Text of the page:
"Additionally," he said, "trade-up buyers are returning to the market after sitting it out for the past few years to get in on favorable home prices."
Closed escrow sales of existing, single-family detached homes in California climbed 3.4% from April's revised 553,670 to a seasonally adjusted annualized rate of 572,260 in May, according to information collected by CAR from more than 90 local Realtor associations and multiple listing services statewide.
May sales surged 21.5% from May 2011's revised 470,910 pace, marking the highest year-over-year sales increase since May 2009. The statewide sales figure represents what would be the total number of homes sold during 2012 if sales maintained the May pace throughout the year and is adjusted to account for seasonal factors that typically influence home sales.
The May 2012 sales pace was the highest since February 2009, when 598,770 homes were sold at a seasonally adjusted annualized rate.
Home prices appear to be stabilizing, with the median home price posting both month-over-month and year-over-year gains for the third consecutive month. The statewide median price of an existing, single-family detached home was $312,110 in May, the highest since September 2010.
May's price was up 1% from a revised $309,050 in April and 6.6% from a revised $292,850 recorded in May 2011. The May 2012 figure was 27.3% higher than the cyclical bottom of $245,230 reached in February 2009. The median price has posted above the $300,000 level for the second straight month after remaining below that mark for 15 months.
The increase in the median price can be attributed to the strong sales increase in the higher-priced coastal regions, particularly in the Bay Area, where job growth is strong and the economy is growing faster than in other areas of the state.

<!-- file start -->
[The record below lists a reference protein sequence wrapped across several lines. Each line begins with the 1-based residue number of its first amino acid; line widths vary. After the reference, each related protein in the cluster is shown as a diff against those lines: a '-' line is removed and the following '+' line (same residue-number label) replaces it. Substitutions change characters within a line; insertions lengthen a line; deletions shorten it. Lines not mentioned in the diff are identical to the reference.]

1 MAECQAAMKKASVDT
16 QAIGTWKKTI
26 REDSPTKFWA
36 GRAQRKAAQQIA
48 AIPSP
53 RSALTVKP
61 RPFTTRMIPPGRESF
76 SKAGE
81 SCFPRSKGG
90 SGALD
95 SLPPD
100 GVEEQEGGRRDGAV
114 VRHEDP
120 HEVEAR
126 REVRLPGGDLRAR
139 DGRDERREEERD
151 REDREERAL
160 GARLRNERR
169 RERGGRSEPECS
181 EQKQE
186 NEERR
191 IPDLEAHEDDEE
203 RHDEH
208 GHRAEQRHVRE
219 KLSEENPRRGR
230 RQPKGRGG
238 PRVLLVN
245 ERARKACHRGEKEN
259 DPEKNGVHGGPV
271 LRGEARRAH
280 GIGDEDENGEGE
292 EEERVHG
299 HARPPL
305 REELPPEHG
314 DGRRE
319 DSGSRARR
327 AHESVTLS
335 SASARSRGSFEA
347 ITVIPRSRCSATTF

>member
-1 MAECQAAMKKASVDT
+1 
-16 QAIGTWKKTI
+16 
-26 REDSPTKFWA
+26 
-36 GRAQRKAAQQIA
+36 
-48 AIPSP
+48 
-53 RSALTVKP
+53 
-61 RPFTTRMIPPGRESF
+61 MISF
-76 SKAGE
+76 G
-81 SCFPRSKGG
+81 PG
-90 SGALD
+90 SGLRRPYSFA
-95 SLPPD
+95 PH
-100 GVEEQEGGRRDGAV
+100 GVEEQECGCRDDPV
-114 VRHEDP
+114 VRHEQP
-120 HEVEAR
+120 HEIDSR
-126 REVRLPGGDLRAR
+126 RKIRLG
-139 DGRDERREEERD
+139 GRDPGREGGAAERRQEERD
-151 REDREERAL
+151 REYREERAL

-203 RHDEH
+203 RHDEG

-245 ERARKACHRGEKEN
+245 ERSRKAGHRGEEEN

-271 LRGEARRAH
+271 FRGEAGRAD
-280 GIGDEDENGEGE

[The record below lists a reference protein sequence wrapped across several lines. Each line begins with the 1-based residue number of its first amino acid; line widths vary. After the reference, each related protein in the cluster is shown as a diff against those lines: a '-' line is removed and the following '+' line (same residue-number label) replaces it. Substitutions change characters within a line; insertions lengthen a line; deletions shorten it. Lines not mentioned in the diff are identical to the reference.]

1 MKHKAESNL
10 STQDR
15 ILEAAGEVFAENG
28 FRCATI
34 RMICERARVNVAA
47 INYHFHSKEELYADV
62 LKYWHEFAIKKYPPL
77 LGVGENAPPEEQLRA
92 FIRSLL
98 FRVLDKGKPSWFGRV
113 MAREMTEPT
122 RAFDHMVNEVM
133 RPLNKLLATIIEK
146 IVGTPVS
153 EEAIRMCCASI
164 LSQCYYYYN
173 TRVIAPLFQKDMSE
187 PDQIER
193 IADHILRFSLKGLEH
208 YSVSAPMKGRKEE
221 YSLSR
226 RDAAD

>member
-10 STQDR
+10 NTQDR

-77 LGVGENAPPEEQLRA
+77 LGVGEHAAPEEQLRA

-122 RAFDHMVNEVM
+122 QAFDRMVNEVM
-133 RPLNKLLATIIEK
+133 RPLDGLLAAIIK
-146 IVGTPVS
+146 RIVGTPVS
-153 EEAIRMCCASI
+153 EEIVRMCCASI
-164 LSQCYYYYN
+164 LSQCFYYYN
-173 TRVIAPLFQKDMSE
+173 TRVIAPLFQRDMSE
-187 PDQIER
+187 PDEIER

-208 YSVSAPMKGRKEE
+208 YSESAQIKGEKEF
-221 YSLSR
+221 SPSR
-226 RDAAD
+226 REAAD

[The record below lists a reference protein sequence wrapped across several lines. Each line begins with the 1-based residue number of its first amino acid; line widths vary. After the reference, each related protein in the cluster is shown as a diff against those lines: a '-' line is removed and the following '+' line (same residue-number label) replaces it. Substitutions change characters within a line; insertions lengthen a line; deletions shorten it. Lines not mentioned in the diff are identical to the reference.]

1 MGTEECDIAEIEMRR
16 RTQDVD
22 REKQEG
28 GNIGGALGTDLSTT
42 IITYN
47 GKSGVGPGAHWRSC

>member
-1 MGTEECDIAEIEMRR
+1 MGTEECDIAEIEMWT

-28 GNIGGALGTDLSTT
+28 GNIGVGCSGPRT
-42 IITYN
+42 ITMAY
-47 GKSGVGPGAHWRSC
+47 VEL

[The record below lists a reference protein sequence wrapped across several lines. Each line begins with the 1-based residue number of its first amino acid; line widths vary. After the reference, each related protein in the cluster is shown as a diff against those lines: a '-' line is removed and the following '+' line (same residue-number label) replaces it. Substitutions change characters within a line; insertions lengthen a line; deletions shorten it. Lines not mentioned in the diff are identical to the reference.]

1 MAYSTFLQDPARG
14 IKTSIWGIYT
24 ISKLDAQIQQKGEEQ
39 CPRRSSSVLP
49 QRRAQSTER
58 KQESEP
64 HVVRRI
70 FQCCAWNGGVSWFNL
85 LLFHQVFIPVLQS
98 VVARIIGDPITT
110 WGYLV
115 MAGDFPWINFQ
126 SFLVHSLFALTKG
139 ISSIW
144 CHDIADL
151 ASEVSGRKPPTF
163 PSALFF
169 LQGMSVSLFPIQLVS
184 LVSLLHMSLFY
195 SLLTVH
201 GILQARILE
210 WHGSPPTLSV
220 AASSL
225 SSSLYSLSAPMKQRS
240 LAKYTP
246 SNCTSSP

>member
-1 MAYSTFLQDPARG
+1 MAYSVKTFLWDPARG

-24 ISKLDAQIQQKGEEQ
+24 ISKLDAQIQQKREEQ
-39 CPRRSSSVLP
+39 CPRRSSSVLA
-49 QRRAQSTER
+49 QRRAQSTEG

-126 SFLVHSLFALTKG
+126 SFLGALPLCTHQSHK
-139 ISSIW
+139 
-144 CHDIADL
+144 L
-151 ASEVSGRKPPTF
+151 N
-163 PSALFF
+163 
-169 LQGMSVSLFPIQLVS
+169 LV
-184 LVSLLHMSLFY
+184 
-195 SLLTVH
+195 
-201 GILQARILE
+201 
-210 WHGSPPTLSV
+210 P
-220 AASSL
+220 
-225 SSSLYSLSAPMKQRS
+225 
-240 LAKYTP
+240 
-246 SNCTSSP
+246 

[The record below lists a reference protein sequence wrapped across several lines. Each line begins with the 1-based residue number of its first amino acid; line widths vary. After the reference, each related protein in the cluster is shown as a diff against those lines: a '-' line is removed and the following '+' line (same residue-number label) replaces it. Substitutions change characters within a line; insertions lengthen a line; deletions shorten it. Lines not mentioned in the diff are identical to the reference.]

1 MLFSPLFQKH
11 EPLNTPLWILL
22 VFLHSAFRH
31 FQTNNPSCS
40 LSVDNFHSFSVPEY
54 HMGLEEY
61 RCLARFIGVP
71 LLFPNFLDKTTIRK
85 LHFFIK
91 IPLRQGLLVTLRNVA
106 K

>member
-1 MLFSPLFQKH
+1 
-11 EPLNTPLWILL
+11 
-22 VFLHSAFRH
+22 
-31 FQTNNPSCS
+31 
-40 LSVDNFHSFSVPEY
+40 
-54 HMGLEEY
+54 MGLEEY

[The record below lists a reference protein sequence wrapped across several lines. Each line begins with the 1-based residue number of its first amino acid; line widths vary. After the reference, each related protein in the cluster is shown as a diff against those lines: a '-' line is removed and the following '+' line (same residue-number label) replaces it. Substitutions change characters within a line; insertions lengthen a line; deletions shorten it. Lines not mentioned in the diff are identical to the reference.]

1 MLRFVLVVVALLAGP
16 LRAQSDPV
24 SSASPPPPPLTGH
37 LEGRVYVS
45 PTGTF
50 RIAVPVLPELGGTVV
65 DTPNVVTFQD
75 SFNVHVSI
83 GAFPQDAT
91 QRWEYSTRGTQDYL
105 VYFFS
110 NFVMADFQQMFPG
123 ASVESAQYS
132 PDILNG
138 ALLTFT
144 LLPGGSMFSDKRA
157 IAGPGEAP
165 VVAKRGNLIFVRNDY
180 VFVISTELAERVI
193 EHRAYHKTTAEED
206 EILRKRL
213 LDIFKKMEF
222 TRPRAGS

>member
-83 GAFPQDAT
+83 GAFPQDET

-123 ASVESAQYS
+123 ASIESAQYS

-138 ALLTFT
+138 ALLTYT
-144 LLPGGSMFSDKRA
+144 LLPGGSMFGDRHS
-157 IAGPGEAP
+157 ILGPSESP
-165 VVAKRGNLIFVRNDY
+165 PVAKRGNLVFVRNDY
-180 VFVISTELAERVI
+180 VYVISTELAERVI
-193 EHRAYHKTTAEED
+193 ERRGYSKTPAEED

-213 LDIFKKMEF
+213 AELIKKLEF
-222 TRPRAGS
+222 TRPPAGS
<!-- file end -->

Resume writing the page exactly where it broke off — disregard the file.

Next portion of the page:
California's housing inventory sank lower in May, with the Unsold Inventory Index for existing, single-family detached homes dropping to 3.5 months in May, down from 4.2 months in April. May's housing inventory was down from a revised 5.7 months in May 2011. The index indicates the number of months needed to sell the supply of homes on the market at the current sales rate. A 7-month supply is considered normal.
"Low housing inventory continues to be the critical issue in the California market," said CAR Vice President and Chief Economist Leslie Appleton-Young. "Inventory levels have not been this low since December 2005, when the supply matched the current level."
"The Bay Area has the greatest shortage of homes for sale, with inventory levels in the two- to three-month range for Santa Clara, San Mateo, Alameda and Contra Costa counties," she added.
Interest rates continued their downward trend in May, with 30-year fixed-mortgage interest rates averaging 3.80%, down from 3.91% in April and 4.64% in May 2011, according to Freddie Mac. Adjustable-mortgage interest rates averaged 2.74% in May, down from 2.78% in April and 3.13% in May 2011.
Homes are moving faster on the market with the median number of days it takes to sell a single-family home dropping to 46.6 days in May, down from a revised 48.9 days in April and 52.0 days in May 2011.
This story contains 563 words.
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